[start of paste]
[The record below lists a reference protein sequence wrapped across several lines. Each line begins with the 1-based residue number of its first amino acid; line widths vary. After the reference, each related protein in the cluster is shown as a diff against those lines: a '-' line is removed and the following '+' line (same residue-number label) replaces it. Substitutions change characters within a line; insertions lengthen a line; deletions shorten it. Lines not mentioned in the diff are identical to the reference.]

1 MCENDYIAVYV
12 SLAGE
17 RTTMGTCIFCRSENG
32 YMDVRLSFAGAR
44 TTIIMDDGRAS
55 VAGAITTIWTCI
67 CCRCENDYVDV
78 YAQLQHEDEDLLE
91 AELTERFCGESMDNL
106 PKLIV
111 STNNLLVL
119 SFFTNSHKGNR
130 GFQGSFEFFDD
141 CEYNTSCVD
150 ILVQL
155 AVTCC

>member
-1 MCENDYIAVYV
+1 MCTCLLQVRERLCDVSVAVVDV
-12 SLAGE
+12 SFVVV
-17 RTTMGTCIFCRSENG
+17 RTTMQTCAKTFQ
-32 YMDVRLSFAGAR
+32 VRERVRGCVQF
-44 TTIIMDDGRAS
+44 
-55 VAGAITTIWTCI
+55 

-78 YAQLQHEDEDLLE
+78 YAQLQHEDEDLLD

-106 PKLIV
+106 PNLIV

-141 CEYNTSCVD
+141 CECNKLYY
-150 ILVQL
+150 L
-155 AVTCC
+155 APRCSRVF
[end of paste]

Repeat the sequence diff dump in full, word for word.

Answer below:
[The record below lists a reference protein sequence wrapped across several lines. Each line begins with the 1-based residue number of its first amino acid; line widths vary. After the reference, each related protein in the cluster is shown as a diff against those lines: a '-' line is removed and the following '+' line (same residue-number label) replaces it. Substitutions change characters within a line; insertions lengthen a line; deletions shorten it. Lines not mentioned in the diff are identical to the reference.]

1 MCENDYIAVYV
12 SLAGE
17 RTTMGTCIFCRSENG
32 YMDVRLSFAGAR
44 TTIIMDDGRAS
55 VAGAITTIWTCI
67 CCRCENDYVDV
78 YAQLQHEDEDLLE
91 AELTERFCGESMDNL
106 PKLIV
111 STNNLLVL
119 SFFTNSHKGNR
130 GFQGSFEFFDD
141 CEYNTSCVD
150 ILVQL
155 AVTCC

>member
-1 MCENDYIAVYV
+1 MCTCLLQVRERLCDVSVAVVDV
-12 SLAGE
+12 SFVVV
-17 RTTMGTCIFCRSENG
+17 RTTMQTCAKTFQ
-32 YMDVRLSFAGAR
+32 VRERVRGCVQF
-44 TTIIMDDGRAS
+44 
-55 VAGAITTIWTCI
+55 

-78 YAQLQHEDEDLLE
+78 YAQLQHEDEDLLD

-106 PKLIV
+106 PNLIV

-141 CEYNTSCVD
+141 CECNKLYY
-150 ILVQL
+150 L
-155 AVTCC
+155 APRCSRVF